The Theme of Hawthorne's Young Goodman Brown

2293 Words10 Pages
The Theme of Young Goodman Brown

This essay intends to develop an interpretation of the theme of “Young Goodman Brown”.

To come by a clear notion of the theme of “Young Goodman Brown” is no easy task, thanks to the confusing style of the author. As A.N. Kaul says in the “Introduction” to Hawthorne – A Collection of Critical Essays:

Because Hawthorne was much given to evasions, mystifications, and prevarications of various sorts, because he repeatedly confuses the issues by shying sway from them, because he often talks of his fiction in terms of misty legends and faded blooms, because, in short, he seems frequently to disclaim his own vital interests, we must take care not to lose from sight those aspects of his work that are most essential to his vision. . . . (2)

This indefinete approach toward situations in his writings makes Hawthorne very ambiguous. Henry James in Hawthorne says that the reader has to fumble for and grope for the meaning (50); The Norton Anthology: American Literature states in “Nathaniel Hawthorne” that “about his theme he was always ambivalent” (548); H.J. Lang in “How Ambiguous Is Hawthorne?” states three varieties of ambiguity that Hawthorne is guilty of in “Young Goodman Brown” and several other tales (86-87). Ambiguity, doubt, ambivalence; everyone agrees that “Young Goodman Brown” is not open to solid, objective interpretation. Each reader, it would seem, must form his own opinion of the meaning of the tale; there is no correct statement of its themes and sub-themes as for most literary works. Lang proceeds to survey some masterful critics’ interpretations of the tale:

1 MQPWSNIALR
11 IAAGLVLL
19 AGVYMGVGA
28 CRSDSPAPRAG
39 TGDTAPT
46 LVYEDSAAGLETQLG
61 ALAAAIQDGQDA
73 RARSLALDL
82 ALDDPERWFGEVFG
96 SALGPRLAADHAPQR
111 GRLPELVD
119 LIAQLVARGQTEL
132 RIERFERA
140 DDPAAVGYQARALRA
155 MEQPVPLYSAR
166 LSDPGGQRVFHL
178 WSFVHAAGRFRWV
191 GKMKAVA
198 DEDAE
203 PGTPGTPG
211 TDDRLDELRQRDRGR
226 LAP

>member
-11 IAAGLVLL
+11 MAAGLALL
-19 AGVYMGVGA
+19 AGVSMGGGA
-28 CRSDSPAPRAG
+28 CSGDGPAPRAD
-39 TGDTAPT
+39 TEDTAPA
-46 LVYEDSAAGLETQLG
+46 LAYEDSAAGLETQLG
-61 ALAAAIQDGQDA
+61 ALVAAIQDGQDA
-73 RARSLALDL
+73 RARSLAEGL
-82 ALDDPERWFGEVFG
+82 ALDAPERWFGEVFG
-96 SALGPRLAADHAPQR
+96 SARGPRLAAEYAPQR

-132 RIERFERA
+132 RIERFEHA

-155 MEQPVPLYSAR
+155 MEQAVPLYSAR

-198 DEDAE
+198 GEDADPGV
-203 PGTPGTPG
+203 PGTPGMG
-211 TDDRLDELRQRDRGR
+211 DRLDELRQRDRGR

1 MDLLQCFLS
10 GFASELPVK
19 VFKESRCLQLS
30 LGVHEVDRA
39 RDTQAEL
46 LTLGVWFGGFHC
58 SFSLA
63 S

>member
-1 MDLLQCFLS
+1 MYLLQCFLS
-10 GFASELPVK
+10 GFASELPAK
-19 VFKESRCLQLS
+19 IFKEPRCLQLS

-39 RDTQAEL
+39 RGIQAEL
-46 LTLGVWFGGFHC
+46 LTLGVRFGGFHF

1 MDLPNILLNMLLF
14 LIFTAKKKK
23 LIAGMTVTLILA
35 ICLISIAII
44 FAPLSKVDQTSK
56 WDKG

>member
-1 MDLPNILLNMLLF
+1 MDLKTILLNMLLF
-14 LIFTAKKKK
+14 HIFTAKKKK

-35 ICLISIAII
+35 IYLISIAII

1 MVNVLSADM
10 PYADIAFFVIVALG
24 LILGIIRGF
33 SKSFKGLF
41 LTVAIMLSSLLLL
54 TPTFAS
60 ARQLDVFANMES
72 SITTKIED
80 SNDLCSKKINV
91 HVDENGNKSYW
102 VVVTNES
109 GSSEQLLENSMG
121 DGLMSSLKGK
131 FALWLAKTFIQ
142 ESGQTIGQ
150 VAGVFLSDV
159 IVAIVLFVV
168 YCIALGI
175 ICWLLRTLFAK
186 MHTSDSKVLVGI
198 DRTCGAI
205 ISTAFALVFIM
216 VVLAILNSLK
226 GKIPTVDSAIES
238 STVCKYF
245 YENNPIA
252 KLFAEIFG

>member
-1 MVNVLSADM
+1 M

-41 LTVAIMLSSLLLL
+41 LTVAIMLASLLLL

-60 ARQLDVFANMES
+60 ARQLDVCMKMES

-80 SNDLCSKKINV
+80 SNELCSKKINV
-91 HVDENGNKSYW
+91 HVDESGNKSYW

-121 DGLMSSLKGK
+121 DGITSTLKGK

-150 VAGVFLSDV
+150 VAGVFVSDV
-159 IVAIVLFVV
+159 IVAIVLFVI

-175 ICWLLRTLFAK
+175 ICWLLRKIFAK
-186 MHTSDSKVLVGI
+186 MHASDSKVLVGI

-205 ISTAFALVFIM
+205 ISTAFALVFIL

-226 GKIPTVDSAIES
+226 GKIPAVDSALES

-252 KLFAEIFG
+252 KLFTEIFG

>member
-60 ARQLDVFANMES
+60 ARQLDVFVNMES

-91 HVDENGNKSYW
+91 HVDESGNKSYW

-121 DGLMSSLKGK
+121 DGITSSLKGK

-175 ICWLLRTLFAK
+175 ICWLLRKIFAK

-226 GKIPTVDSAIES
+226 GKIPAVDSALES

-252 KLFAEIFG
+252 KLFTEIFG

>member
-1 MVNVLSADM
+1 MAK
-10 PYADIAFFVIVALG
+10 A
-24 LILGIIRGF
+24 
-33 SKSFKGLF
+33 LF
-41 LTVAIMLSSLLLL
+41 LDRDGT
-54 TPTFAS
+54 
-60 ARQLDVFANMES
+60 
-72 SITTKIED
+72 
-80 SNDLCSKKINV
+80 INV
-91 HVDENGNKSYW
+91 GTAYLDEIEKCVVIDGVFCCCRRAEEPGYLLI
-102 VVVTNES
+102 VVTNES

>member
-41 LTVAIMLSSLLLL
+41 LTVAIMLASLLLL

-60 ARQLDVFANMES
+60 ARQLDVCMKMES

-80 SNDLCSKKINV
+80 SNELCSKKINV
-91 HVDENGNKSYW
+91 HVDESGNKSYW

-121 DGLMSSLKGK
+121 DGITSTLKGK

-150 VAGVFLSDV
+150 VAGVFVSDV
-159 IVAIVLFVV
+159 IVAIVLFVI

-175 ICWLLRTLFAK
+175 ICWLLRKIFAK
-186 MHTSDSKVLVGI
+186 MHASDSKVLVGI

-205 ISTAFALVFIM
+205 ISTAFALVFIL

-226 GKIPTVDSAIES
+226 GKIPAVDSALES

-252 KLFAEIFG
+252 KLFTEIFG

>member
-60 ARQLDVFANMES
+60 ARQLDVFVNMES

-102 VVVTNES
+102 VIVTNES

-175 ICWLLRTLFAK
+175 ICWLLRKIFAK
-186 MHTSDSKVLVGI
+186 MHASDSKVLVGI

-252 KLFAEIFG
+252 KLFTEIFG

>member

G.E. Woodberry said the theme is “the secrecy of men’s bosoms”; A. Waren sai...

... middle of paper ...



“Hawthorne and His Mosses.” The Norton Anthology: American Literature, edited by Baym et al. New York: W.W. Norton and Co., 1995.

Hawthorne, Nathaniel. The Complete Short Stories of Nathaniel Hawthorne. New York: Doubleday and Co., Inc.,1959. 247-56.

James, Henry. Hawthorne. Ithaca, NY: Cornell University Press, 1997.

Kaul, A.N. “Introduction.” In Hawthorne – A Collection of Critical Essays, edited by A.N. Kaul. Englewood Cliffs, NJ: Prentice-Hall, Inc., 1966.

Martin, Terence. Nathaniel Hawthorne. New York: Twayne Publishers Inc., 1965.

“Nathaniel Hawthorne.” The Norton Anthology: American Literature, edited by Baym et al. New York: W.W. Norton and Co., 1995.

Wagenknecht, Edward. Nathaniel Hawthorne – The Man, His Tales and Romances. New York: Continuum Publishing Co., 1989.
Open Document